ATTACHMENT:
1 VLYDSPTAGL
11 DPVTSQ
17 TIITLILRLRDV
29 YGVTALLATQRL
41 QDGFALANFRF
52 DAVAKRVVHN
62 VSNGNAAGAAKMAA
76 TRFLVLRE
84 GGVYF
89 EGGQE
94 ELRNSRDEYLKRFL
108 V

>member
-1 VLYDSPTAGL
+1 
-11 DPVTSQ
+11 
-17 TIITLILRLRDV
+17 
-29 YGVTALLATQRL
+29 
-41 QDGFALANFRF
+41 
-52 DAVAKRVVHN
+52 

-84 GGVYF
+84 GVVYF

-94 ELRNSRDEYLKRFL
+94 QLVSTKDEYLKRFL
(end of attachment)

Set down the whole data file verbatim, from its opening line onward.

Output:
1 VLYDSPTAGL
11 DPVTSQ
17 TIITLILRLRDV
29 YGVTALLATQRL
41 QDGFALANFRF
52 DAVAKRVVHN
62 VSNGNAAGAAKMAA
76 TRFLVLRE
84 GGVYF
89 EGGQE
94 ELRNSRDEYLKRFL
108 V

>member
-1 VLYDSPTAGL
+1 
-11 DPVTSQ
+11 
-17 TIITLILRLRDV
+17 
-29 YGVTALLATQRL
+29 
-41 QDGFALANFRF
+41 
-52 DAVAKRVVHN
+52 

-84 GGVYF
+84 GVVYF

-94 ELRNSRDEYLKRFL
+94 QLVSTKDEYLKRFL